About Niagara Springs and Crystal Springs
Niagara Springs and Crystal Springs are a few of the natural springs emerging into the Snake River Canyon in a larger area known as Thousand Springs State Park.
These springs are the result of runoff from the snowmelt and precipitation accumulated in the mountains of southerneastern Central Idaho, which fall into the porous lava plains separating those mountains from the Snake River.
Ultimately, the resulting groundwater re-emerges as springs when they reach the Snake River Canyon, and it’s said to grow the volume of the Snake River tenfold in this additive stretch of the river.
Experiencing Niagara Springs
We managed to experience these springs on pretty much an autotour of the Niagara Springs State Park (a component of the Thousand Springs State Park).
The Niagara Springs was a cascade gushing and percolating beneath impressive cliffs from the north rim of the Snake River Canyon.
This waterfall was easily seen from a viewing area just a few paces from a parking area past a bridge over the creek that the springs had given rise to.
Immediately downstream from this waterfall was the Niagara Springs Hatchery, which I suspect was one of Idaho’s many trout farms along the Snake River.
Experiencing Crystal Springs
Further east along the Niagara Springs Grade Road, we drove roughly 1.4 miles towards the Crystal Springs, which were a series of smaller waterfalls spilling into a calm body of water that I believe was called Crystal Springs Lake.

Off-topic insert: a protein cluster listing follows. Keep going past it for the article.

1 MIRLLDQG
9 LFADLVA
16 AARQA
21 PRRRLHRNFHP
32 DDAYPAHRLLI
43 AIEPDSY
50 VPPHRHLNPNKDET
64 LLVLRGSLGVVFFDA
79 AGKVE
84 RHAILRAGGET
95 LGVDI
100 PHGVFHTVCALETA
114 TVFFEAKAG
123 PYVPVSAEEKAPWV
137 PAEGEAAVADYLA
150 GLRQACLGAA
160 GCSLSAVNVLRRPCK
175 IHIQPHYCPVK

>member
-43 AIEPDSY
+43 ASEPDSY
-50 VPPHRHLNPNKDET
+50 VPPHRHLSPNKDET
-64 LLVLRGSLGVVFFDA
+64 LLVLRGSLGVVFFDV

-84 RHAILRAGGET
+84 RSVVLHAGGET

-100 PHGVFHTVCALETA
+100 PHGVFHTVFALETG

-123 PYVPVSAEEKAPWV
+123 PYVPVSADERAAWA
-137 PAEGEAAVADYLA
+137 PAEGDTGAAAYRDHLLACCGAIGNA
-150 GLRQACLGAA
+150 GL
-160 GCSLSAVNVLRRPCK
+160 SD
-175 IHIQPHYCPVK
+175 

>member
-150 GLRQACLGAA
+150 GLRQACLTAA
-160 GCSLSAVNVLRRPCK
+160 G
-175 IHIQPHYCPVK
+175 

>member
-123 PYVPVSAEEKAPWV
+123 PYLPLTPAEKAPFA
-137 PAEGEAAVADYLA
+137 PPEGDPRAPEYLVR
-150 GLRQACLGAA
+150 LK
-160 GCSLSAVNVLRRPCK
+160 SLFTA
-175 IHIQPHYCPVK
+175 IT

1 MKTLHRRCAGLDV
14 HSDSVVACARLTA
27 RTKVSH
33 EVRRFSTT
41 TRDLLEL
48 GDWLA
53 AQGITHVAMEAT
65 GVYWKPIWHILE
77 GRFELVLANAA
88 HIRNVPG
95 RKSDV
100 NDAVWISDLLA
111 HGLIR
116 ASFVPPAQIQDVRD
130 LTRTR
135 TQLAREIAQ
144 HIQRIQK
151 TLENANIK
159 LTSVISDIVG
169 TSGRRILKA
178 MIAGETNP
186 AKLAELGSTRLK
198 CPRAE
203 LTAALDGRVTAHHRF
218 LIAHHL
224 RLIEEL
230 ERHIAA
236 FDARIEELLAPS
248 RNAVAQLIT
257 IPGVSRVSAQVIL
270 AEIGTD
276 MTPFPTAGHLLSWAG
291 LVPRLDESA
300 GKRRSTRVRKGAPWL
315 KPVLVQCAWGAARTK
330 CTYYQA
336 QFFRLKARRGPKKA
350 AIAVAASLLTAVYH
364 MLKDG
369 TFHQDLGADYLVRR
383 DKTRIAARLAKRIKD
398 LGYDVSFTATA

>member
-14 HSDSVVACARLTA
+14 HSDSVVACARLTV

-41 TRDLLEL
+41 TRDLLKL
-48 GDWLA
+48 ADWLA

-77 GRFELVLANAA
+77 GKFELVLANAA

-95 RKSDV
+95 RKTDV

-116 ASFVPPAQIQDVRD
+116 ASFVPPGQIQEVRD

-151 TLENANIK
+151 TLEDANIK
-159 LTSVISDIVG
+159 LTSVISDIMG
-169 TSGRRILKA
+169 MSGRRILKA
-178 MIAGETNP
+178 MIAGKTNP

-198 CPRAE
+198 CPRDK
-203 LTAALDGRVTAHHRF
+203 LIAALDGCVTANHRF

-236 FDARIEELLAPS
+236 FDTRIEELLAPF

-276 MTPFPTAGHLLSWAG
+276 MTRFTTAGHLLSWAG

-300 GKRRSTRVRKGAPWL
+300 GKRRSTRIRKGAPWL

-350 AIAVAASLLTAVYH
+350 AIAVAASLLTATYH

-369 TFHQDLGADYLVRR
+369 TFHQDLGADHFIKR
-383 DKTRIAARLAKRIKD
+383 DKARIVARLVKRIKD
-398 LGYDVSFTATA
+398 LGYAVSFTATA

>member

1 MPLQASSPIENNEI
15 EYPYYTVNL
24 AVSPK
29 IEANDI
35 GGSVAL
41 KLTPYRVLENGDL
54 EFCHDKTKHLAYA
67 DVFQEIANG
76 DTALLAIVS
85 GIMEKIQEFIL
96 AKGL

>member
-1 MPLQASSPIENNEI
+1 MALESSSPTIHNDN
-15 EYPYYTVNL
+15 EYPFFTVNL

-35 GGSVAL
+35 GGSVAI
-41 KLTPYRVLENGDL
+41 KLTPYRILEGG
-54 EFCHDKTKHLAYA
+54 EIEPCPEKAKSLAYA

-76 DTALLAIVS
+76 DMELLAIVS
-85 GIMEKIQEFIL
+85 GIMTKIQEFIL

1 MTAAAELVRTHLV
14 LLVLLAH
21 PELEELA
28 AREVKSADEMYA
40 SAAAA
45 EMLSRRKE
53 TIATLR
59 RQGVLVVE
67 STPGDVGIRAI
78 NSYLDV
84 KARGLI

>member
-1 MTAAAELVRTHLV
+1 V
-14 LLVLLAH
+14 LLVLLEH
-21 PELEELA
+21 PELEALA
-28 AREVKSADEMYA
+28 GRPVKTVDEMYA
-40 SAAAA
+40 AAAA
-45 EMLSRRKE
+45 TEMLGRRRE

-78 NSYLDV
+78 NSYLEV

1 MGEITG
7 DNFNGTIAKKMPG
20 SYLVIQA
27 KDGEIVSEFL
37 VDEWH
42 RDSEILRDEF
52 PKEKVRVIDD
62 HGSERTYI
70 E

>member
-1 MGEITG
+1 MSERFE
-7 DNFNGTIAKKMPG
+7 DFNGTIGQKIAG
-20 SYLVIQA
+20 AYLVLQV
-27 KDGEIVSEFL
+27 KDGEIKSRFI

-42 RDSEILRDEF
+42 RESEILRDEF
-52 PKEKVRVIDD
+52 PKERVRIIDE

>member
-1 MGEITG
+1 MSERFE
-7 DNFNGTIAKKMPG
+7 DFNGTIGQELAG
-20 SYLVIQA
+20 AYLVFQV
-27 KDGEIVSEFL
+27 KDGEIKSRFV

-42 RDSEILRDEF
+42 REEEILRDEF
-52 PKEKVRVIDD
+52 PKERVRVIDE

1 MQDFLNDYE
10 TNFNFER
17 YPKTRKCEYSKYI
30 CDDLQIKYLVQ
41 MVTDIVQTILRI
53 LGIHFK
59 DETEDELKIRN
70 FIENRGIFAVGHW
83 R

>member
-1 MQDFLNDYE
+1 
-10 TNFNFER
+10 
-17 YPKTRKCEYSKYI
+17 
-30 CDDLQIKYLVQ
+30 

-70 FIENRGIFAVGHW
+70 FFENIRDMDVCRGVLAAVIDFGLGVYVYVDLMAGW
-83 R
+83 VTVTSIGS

This lake appeared to be full of minerals and farmed trout likely from the neighboring Crystal Springs Farm, where the public access part of the Niagara Springs Grade Road ended.
There was a parking area right at the end of the public access road, where we saw a handful of people fishing around the head of the “lake”.
Roughly 0.2-mile closer to the mouth of the “lake”, there were also more parking spaces near a restroom facility flanked by a handful of docks as well as views across the Snake River from the opposite side of the road.
There was a strong smell of manure around both the Niagara Springs and Crystal Springs, and I suspect that the heavy agricultural utilization of the Snake River Valley as well as the neighboring trout farms had a lot to do with it.
Overall, we spent a little over an hour taking in the experience, but this was really one of those places it depends on how you choose to spend your time here.
Indeed, you can easily spend less or a lot more time than we did, especially if you’re fishing around Crystal Springs Lake.
Niagara Springs and Crystal Springs reside in Thousand Springs State Park near Wendell, which was west of Twin Falls in Gooding County, Idaho. It is administered by the Idaho Department of Parks and Recreation. For information or inquiries about the area as well as current conditions, visit their website.
Niagara Springs and Crystal Springs were both experienced along the Niagara Springs Grade Road.
To get there from Twin Falls, we took the US93 north across the Perrine Coulee Bridge towards the I-84 west.
Then, we followed the I-84 west to exit 157 (ID46 Wendell Gooding), then turned left to go south for about 4.7 miles before we had to turn left onto E 3500 S then make an immediate right to continue going south (there should be signs pointing the way).
From there, we continued another 1.5 miles south on the Rex Leland Hwy before the road briefly went unpaved as it descended into the Snake River Canyon.
In roughly the next 1.6 miles, we reached the pullout for the Niagara Springs, which was just past a bridge over its creek directly opposite the Niagara Springs Hatchery.
Beyond Niagara Springs, the Niagara Springs Grade went for another 1.9 miles before reaching the private property sign and parking area at the head of Crystal Springs Lake.
For some geographical context, the town of Twin Falls was 128 miles (2 hours drive) east of Boise, 159 miles (2.5-3.5 hours drive) west of Idaho Falls, 218 miles (over 3 hours drive) northwest of Salt Lake City, Utah, and 251 miles (under 4 hours drive) north of Ely, Nevada.
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